SHEEP'S BACK: Bill Glover for 50 years has been living off the sheep's back and loving it.
SHEEP'S BACK: Bill Glover for 50 years has been living off the sheep's back and loving it. Peter Gardiner

Bill's future still all fleecy-lined

HIS punchline is as deceptively simple and effective as the Aussie-made wares he first sold on the bitterly cold roadsides of Europe.

"I've been in the sheep skin game for 50 years and never fleeced anyone.”

Peregian Beach's Bill Glover, who has literally made his living off the back of Australian sheep, turns 73 in May and is reflecting back on how as a 23-year-old he gave up a real estate career to set sail on what turned out to be a lifelong selling adventure.

Bill has run Sheep Skin & Opal World at Peregian for 18 years, but grew up in Sydney and when he was about 18, spotted a likely opportunity.

"I used to go up to Gosford on the old windy road and every time there was a guy selling sheep skins on the roadside. And every time I went past there seemed to be somebody pulled up.

"So I thought, geez that's an easy way to make a living, but I never did anything about it.”

Bill instead found good work as a property manager, then suddenly had the urge to go travelling, but not in the usual Aussie backpacker way via a long flight to London.

"One of my clients was the Australian agent for a big German shipping company and I said to him, 'If I wanted to go to Germany could you get me a job on one of your ships'.

"One month later I was heading out of Sydney Harbour on a big German cargo ship as a cleaner in the engine room.”

Bill sweated the voyage out for seven weeks and after a short stay in Germany travelled to Sweden to "check out the blonde girls” and married one.

"I worked in the Volvo car factory for a few months and then I remembered that guy who used to sell sheepskins on the roadside.”

Bill thought they would sell like hot cakes in this cold climate so he arranged for a sheep skin shipment of beautiful but pricey hides.

He gave himself four hours by the roadside to make some sales.

"I sat there for two hours and people went past looking at me like I was something unusual, and then bang, bang, bang, there were three sales.”

A Swedish friend arranged for a steady supply of cheaper, quality Aussie sheep skin hides and Bill was on the road to building a colourful business.

For three months he set up without asking any authority permission "because I knew they'd say no”.

"I put a rope back to the (VW) car and put the sheep skins on it and being and Australian and selling Australian sheep skins was something novel in Sweden.

"In the winter, the river (by the road) was all frozen and I'd have to get back into the car to warm up, but I was selling.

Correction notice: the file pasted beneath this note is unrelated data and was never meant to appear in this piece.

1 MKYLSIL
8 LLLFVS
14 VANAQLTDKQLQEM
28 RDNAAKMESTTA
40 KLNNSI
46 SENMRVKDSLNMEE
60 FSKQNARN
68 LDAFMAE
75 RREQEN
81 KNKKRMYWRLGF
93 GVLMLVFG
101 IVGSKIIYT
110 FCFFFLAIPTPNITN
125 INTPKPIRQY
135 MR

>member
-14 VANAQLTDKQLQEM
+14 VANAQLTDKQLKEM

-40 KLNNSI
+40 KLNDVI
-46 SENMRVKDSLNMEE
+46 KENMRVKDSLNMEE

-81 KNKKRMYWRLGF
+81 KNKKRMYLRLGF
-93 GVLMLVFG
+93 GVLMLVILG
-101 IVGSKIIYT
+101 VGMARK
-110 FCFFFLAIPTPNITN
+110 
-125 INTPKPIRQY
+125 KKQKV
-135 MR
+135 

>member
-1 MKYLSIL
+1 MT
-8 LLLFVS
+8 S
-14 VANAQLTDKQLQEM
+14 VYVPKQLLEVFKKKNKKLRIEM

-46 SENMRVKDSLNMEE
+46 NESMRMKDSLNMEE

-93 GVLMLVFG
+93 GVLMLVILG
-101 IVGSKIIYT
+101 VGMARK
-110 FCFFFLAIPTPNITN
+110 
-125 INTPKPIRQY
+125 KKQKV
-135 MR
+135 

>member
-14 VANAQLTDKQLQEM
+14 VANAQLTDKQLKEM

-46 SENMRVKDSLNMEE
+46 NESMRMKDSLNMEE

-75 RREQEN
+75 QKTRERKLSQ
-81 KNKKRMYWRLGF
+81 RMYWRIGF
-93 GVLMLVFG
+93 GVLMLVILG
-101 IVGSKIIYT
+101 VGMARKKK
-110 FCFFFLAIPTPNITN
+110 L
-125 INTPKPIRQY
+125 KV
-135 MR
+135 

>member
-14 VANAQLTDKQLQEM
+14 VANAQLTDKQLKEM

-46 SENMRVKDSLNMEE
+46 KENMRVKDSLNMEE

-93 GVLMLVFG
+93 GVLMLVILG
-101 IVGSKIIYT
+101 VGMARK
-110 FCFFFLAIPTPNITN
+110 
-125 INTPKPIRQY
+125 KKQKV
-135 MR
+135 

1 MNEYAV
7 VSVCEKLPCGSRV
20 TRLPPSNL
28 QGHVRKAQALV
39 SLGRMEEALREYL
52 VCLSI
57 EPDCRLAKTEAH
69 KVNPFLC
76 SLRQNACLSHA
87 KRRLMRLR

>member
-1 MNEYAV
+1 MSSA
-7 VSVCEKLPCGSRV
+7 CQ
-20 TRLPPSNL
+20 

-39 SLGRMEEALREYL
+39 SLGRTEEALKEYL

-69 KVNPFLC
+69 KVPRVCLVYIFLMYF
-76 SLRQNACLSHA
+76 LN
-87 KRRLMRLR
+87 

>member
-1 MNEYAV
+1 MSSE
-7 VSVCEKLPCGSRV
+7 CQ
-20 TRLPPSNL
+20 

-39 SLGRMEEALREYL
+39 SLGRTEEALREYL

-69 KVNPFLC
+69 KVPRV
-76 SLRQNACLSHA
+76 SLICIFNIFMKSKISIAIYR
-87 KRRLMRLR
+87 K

"I arrived in Sweden broke and when I left I had enough money to pay my passage home and bring the little car with me too. And I've been selling sheep skins since.”

Bill started up a small sheep skin shop in Sydney, but it was later when he moved to Hobart that his business really took off, first selling alongside a roadside fence near the airport.

"I stopped there for years and became very well known in Hobart.”

He lived the life selling on weekends and travelling Tasmania with his Swedish wife in between.

During the week he sometimes sold sheep skins to the crews of the apple cargo ships docking at Hobart. It was there he spotted a Japanese long line fishing boat.

"I thought I'd give it a go ... I didn't speak any Japanese, they didn't speak any English, but on I'd go with the skins.”

"This was the start of something - Hobart became the designated port of the Japanese tuna fleet - they had 160 tuna boats fishing in the Southern Ocean.

Bill now had regular buyers rolling in by the shipload out of a local shed and the would often give them "a cup of coffee and a cook's tour of the way (back to the dock)”.

"That business went beserk.”

His biggest setback was when a ship collided with the Tasman Bridge in 1975 bringing it down and cutting him off from his customers. He moved to an rundown old shop on Constitution Dock on the doorstep of his customers and there one of his best assets has been the humble Aussie ugg boot, which snapped up by the Japanese sailors.

"I was one of the first in Australia to start selling ugg boots for $14 - they were very simple, they didn't have a heel support or a left or right boot, but they felt wonderful and looked awful.”

After a marriage break-up Bill moved to his father's place in Buderim and eventually sold his Tassie business. Bill spotted an "run-down old nursery” at Peregian while on the way to Noosa for a swim.

He stopped into see if the couple running the business were interested in selling and bought it a month later - taking over a business site right on a major tourist route. He cleaned it up, built a house and eventually this developed into Sheep Skin & Opal World.

The opals became part of the business in Tasmania as a good sideline with his Japanese customers.

Bill still loves meeting and greeting all the many overseas tourists who drop in and tells his staff they must at least try to greet these visitors and then say "thank you” in their own language.

"I enjoy people, I often end up instead of selling things to people have a great in depth discussion on life.

"I tell them where to visit, to go down have a walk on the beautiful boardwalk at Coolum and visit Point Perry.

"They really appreciate that.

"I have no ambition to get bigger... I've done well,” Bill said.

And best of all - he's still by the road.


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